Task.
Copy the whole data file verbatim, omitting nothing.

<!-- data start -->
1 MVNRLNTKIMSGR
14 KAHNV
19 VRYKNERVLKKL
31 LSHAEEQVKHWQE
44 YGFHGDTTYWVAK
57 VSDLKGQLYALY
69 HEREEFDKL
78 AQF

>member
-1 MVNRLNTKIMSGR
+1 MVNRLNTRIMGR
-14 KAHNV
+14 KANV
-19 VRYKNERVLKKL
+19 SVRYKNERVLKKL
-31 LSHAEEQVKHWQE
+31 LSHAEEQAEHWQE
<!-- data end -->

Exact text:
1 MVNRLNTKIMSGR
14 KAHNV
19 VRYKNERVLKKL
31 LSHAEEQVKHWQE
44 YGFHGDTTYWVAK
57 VSDLKGQLYALY
69 HEREEFDKL
78 AQF

>member
-1 MVNRLNTKIMSGR
+1 MVNRLNTRIMGR
-14 KAHNV
+14 KANV
-19 VRYKNERVLKKL
+19 SVRYKNERVLKKL
-31 LSHAEEQVKHWQE
+31 LSHAEEQAEHWQE